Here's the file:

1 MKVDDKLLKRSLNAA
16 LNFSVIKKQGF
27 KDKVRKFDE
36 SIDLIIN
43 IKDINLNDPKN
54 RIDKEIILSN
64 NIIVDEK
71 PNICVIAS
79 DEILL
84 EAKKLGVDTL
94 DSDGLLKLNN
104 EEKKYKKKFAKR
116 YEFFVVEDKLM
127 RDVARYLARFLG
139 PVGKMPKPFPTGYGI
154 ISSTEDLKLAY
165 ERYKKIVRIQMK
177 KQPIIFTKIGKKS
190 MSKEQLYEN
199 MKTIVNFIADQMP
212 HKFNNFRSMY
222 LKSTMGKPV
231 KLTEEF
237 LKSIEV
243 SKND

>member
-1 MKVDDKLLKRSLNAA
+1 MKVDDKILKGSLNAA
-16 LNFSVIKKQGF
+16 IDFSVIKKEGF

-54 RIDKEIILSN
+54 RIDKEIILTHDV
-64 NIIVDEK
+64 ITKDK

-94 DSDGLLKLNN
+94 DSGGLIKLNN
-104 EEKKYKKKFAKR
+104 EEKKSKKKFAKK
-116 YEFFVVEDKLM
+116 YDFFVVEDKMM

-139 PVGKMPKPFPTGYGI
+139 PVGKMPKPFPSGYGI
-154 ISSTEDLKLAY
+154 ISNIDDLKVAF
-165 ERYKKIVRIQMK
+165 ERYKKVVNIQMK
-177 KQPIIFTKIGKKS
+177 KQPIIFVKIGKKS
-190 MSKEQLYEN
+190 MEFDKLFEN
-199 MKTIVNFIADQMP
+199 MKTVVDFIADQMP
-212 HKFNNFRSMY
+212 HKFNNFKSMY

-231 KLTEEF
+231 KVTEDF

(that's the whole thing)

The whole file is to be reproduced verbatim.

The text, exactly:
1 MKVDDKLLKRSLNAA
16 LNFSVIKKQGF
27 KDKVRKFDE
36 SIDLIIN
43 IKDINLNDPKN
54 RIDKEIILSN
64 NIIVDEK
71 PNICVIAS
79 DEILL
84 EAKKLGVDTL
94 DSDGLLKLNN
104 EEKKYKKKFAKR
116 YEFFVVEDKLM
127 RDVARYLARFLG
139 PVGKMPKPFPTGYGI
154 ISSTEDLKLAY
165 ERYKKIVRIQMK
177 KQPIIFTKIGKKS
190 MSKEQLYEN
199 MKTIVNFIADQMP
212 HKFNNFRSMY
222 LKSTMGKPV
231 KLTEEF
237 LKSIEV
243 SKND

>member
-1 MKVDDKLLKRSLNAA
+1 MKVDDKILKGSLNAA
-16 LNFSVIKKQGF
+16 IDFSVIKKEGF

-54 RIDKEIILSN
+54 RIDKEIILTHDV
-64 NIIVDEK
+64 ITKDK

-94 DSDGLLKLNN
+94 DSGGLIKLNN
-104 EEKKYKKKFAKR
+104 EEKKSKKKFAKK
-116 YEFFVVEDKLM
+116 YDFFVVEDKMM

-139 PVGKMPKPFPTGYGI
+139 PVGKMPKPFPSGYGI
-154 ISSTEDLKLAY
+154 ISNIDDLKVAF
-165 ERYKKIVRIQMK
+165 ERYKKVVNIQMK
-177 KQPIIFTKIGKKS
+177 KQPIIFVKIGKKS
-190 MSKEQLYEN
+190 MEFDKLFEN
-199 MKTIVNFIADQMP
+199 MKTVVDFIADQMP
-212 HKFNNFRSMY
+212 HKFNNFKSMY

-231 KLTEEF
+231 KVTEDF